This is the day…

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Every fortnight people from a farming background, or who have a heart for the countryside, offer a personal reflection on faith and rural life. They hope that you will be encouraged by it.

It has been a wet spring, with plenty of rainy days. Perhaps, like me, you have complained about the rain. By the way, isn’t it interesting how often our conversation is about the weather!

Even though it was a long time ago, rainy days still remind me of a visit that I made to a home in Belfast, when I was working as a Belfast City Missionary. Her name was Nan and she was someone I often called with.

She lived in a terrace house and to get in you had to press the button on the front door and then wait until you heard the buzzer. This let you know that the door was now open. Nan had Multiple Sclerosis and was confined to bed, so she couldn’t’ open the door herself, but she always welcomed visitors. A bright cheerful Christian lady, she was such an encourager too. People who visited often commented that they always came away blessed – myself included.

It was a cold, wet and rainy day, just like the ones that we have been having recently. Standing in the rain, waiting on the buzzer, I was getting wetter. As I entered the little room where Nan was, my conversation started by speaking about how cold and wet it was outside. It was Nan’s response that I will never forget. “Robin, this is the day that the Lord hath made we will rejoice and be glad in it,” she told me.

My complaining had led to a gentle rebuke by a lovely Christian lady who would have so dearly loved to have felt that same cold, and the wettest of rain, but couldn’t - and she wasn’t complaining about it either. So each time it rains, and I am tempted to complain, I think of my visit to Nan and still feel the kind rebuke that I received.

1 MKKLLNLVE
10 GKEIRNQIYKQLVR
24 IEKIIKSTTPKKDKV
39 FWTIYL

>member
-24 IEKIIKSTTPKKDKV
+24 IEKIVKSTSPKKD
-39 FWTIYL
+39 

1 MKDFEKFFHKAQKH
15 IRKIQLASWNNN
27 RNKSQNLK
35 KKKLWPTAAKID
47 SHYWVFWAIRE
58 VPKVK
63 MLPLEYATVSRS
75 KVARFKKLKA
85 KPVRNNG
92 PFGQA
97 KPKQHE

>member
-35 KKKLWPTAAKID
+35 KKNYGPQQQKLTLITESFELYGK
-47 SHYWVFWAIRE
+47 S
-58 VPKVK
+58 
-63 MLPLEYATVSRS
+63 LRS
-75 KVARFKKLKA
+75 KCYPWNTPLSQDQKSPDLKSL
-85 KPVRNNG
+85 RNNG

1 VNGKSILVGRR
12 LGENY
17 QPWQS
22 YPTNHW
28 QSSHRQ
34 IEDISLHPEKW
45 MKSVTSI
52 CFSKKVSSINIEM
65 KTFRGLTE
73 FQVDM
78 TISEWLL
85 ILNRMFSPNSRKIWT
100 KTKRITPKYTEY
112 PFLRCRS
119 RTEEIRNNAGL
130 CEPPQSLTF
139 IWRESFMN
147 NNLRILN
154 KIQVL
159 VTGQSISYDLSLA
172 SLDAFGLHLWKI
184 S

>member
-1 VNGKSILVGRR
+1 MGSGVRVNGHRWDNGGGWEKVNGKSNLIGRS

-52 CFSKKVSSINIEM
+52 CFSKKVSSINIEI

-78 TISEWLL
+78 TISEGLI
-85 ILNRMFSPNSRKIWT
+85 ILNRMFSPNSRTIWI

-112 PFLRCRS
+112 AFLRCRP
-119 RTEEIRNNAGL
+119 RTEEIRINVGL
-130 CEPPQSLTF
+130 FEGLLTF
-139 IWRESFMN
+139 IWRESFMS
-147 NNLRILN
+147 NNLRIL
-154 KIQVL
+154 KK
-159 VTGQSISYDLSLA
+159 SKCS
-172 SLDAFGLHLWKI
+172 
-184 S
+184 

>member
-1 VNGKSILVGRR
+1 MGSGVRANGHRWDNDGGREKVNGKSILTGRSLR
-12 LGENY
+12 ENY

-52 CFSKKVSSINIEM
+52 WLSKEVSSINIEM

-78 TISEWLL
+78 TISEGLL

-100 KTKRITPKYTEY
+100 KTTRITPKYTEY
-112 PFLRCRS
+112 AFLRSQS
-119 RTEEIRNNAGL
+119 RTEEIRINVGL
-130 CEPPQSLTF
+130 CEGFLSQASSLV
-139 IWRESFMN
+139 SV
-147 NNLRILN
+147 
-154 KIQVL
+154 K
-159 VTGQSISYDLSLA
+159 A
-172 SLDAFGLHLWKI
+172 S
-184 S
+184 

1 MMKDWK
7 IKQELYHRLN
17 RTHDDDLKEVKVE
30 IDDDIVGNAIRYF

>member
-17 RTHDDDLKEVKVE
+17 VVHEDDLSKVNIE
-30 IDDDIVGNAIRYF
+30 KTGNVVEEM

The verse that she quoted to me was recently part of my daily Bible reading and is taken from Psalm 118. The verses not only speak about being thankful for each day the Lord has made, and of course we should be thankful, but more importantly they speak about the Lord Jesus and his death on the cross: ‘The stone that the builders rejected has become the cornerstone; This is the Lord’s doing; it is marvellous in our eyes. This is the day that the Lord has made; let us rejoice and be glad in it (Psalm 118:22-24.)’

We can only ever ‘rejoice and be glad for the day the Lord has made’ when we come to understand that the Son of God, the Lord Jesus Christ, took your place and mine at the cross. And in the words of the hymn we come to understand that ‘He died that we might be forgiven, he died to make us good, that we might go at last to heaven saved by his precious blood.’

When it rains I think of my visit to Nan and it helps me to be thankful, not only for God’s goodness, but also for his wonderful love in rescuing me by the sending of his Son Jesus to be my saviour. The one who was rejected by God at the cross ensures that, when we invite him into our own lives, we will not be rejected by God - but accepted into his family forever. Wow!

Robin Fairbairn is pastor/evangelist with Ballygowan Presbyterian Church in County Down and also works as ministry development officer with The Good Book Company. He lives in the country and has been farming every Saturday for more years than he cares to admit.

If you would like to talk to someone about any of the issues raised in this article, please email Rev. Kenny Hanna at khanna@presbyterianireland.org or call him on 028 9753 1234.